Bunsen Burnout & Vexing Vulnerabilities — When Tell Tale Economic Signals Flash Falsities

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A quick perusal of the financial press revealed a treasure trove of write-ups on PIMCO’s Richard Clarida, the recently named nominee to be Vice Chair of the Federal Reserve Board. Coverage of one Michelle Bowman, nominated the same day to serve as a governor on the Board was, however, scant.

Given the dearth of warm bodies on the Board of late, I thought it only fair to provide a bit of color on the woman who goes by the nickname “Miki.” Bowman is presently the State Bank Commissioner for Kansas and has been since January 2017. Her designated role on the Board would fill the regulator of community banks position created by Congress in 2014. Much of the coverage ends there.

Did you know, though, that Bowman is a fifth-generation banker and holds a law degree? Her family’s bank has been around for 135 years. She has also served in Washington at the Department of Homeland Security and FEMA in the George W. Bush administration. Prior to that, she was a congressional adviser to former Kansas Senator Bob Dole. That’s not to say she is unaware of how very global the banking system is. Bowman ran a government and public affairs consultancy in London for five years through 2009.

As reported by the Kansas City Business Journal, Bowman is a known known in the Senate. Senator Jerry Moran, a member of the Senate Banking, Housing and Urban Affairs Committee, said Bowman’s breadth of experience, “will bring a unique and important perspective to the Board.”

Her nomination is welcome news. The value of community banks in our country cannot be discounted – they are the tie that binds so much of our rural economy to the broader financial system. Innovation is not confined to the Silicon Valleys that sprinkle our nation, nor should it be. And yet, according to George Mason University, the number of banks with assets of $10 billion has declined 27% from 8,263 in 2000 to 5,961 in 2014. The situation is sure to have continued to degrade given inappropriately onerous regulations that have been enacted since then, even as large banks have grown by over a third.

So yes, I will be listening to her confirmation hearing and do look forward to the intellectual diversity and pragmatism she would bring to the Board. We need a strong community bank advocate. Let’s hope Miki Bowman fulfills that role with vigor.

Back on our Bloomberg monitors, the biggest banks and heftiest tech darlings have taken it on the chin of late. Maybe supreme dominance isn’t all it’s cut out to be. Or the stocky stocks could simply have gotten ahead of themselves against a backdrop of inflation that refuses to abate. Overvaluation and rising costs are certainly not ideal bedfellows.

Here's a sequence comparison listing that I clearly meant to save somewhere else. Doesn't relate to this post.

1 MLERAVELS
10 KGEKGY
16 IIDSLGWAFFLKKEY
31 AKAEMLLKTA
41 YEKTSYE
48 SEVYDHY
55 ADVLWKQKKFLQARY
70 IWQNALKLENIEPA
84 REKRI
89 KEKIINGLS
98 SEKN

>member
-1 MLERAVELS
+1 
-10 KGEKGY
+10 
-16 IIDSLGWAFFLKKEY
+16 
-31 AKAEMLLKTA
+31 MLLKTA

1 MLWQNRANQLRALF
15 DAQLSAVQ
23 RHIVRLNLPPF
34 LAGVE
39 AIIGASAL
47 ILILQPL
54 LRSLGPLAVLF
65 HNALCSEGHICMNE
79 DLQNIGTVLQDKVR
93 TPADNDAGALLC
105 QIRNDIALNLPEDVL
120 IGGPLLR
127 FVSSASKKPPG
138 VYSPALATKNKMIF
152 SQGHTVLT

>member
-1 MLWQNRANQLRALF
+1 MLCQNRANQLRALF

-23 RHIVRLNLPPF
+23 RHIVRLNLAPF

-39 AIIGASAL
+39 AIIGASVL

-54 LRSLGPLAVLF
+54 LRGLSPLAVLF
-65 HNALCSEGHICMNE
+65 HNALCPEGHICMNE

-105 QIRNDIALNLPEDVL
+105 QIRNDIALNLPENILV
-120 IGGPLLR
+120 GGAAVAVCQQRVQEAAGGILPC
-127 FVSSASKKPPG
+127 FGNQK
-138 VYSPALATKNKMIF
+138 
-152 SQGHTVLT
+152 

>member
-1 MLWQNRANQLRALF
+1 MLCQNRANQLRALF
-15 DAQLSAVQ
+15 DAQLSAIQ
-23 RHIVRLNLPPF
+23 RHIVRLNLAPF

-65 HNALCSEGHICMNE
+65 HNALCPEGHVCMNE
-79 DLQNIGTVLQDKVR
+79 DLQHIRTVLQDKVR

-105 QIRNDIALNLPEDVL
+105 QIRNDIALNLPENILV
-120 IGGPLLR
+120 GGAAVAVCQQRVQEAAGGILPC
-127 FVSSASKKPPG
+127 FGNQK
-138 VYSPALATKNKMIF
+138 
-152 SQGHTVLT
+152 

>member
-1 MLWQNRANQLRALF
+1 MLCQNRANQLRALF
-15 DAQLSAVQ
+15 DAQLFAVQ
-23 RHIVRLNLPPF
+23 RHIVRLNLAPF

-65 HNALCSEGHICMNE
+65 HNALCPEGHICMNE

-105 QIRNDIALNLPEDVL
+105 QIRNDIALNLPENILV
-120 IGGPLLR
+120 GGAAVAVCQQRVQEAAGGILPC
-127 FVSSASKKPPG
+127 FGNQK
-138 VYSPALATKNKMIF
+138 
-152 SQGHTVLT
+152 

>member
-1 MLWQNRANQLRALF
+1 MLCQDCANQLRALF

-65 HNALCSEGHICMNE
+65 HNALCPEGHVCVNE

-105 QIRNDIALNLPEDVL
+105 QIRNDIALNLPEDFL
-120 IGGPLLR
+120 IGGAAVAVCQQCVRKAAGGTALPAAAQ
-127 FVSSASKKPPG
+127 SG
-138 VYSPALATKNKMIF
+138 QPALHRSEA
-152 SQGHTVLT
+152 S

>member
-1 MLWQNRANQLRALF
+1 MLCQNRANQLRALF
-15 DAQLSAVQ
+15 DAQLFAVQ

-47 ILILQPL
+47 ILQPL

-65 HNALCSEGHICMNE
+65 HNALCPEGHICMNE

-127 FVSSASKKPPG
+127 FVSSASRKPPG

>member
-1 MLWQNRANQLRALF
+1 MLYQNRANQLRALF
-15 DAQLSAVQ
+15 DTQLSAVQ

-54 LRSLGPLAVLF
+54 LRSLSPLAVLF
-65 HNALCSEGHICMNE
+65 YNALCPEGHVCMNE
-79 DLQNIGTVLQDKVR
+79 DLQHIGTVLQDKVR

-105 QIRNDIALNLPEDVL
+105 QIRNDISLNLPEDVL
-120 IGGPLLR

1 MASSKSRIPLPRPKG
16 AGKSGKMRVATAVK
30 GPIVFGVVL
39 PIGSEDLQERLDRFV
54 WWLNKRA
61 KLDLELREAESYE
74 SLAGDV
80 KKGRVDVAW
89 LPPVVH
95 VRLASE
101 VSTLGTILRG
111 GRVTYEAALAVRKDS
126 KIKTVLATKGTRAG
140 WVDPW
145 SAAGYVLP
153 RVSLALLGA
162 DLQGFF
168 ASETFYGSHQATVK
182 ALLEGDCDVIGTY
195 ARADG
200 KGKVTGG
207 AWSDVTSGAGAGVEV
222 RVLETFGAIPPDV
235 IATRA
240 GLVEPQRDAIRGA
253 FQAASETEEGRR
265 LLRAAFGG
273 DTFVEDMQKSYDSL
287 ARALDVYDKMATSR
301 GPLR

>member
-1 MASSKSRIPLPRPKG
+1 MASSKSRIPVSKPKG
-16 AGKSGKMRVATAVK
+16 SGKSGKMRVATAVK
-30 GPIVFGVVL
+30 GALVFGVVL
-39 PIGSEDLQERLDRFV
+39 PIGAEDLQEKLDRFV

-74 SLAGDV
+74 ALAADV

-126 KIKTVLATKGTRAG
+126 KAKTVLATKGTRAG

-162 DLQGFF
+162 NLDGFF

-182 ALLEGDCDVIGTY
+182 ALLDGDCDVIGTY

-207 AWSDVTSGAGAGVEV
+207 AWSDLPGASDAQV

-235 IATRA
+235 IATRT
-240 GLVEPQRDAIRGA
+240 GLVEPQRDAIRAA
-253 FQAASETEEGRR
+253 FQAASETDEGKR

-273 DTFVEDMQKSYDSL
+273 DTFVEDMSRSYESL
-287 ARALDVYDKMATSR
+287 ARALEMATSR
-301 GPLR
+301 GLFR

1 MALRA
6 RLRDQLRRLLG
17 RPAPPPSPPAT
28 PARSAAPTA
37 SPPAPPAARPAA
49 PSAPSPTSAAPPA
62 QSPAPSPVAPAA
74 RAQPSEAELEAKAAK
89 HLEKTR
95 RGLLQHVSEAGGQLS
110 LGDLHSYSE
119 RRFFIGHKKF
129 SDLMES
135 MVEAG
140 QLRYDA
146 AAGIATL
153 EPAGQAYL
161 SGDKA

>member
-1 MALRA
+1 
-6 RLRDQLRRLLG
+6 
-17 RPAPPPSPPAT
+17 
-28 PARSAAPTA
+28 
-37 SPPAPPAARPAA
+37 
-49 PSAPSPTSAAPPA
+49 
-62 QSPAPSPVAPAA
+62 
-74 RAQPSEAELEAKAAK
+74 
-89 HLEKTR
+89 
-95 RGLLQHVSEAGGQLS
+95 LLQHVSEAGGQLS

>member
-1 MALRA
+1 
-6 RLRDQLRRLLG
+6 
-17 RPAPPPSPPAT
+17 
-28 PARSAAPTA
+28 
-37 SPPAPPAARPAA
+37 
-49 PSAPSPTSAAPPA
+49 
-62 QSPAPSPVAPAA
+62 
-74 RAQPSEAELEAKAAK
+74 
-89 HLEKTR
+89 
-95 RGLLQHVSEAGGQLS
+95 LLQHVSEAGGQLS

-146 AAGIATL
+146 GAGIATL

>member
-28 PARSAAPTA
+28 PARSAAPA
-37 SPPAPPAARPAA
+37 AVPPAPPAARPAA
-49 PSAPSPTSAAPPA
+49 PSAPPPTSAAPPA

As for what’s to come, there may not be a scheduled press conference following next week’s FOMC meeting, but I’m not convinced May 3rd will be the usual lame duck nonevent. Should we prepare for an unexpected announcement? Who knows? Maybe Powell has finished ruminating on whether press conferences should follow every FOMC meeting and is of the mind to announce that they will. Perhaps the May statement would be a fitting platform to roll out the news. Markets haven’t priced in a miniscule probability of a May rate hike for nothing. I’ll be all ears. You should be as well.

If nothing else, Powell, who founded the Industrials Group in his years at Carlyle, may be paying as close attention as we are to the earnings parade. Has he also noticed companies lamenting how quickly input and labor costs are rising? A shift to more hawkish inflation language would do the trick in validating that Powell & Co. are concerned inflation is more than a cyclical phenomenon. No doubt the inflation debate will continue to rage on with all eyes on the core PCE release Monday morning.

For my take on where we are in the cycle and how inflation plays into the dynamic, please enjoy this week’s installment, Bunsen Burnout & Vexing Vulnerabilities: When Tell Tale Economic Signals Flash Falsities.

Consider this my third and final appeal to recognize the legacy of Bloomberg Senior Economist Rich Yamarone, who passed away suddenly at the age of 55 last fall. As my friend and colleague David Rosenberg, a close friend of Rich’s for 16 years reminded us in his own entreaty, “contributions are the bedrock of scholarship.” Please join David and me in giving to the Richard A. Yamarone Memorial Scholarship in Economics at Brooklyn College. I too have humble beginnings in academia, but that has only served to fortify my loyalty to the institutions that schooled me in the fine art of thinking for myself. Please follow the link below if you are so inclined and to those of you who have answered my call, a huge debt of gratitude.


NOTE: Donors should enter “Richard A. Yamarone Memorial Scholarship” in the comments box provided to ensure that their gift will be allocated to the Yamarone Scholarship. 


Hoping you take a moment to listen in, and wishing you well,




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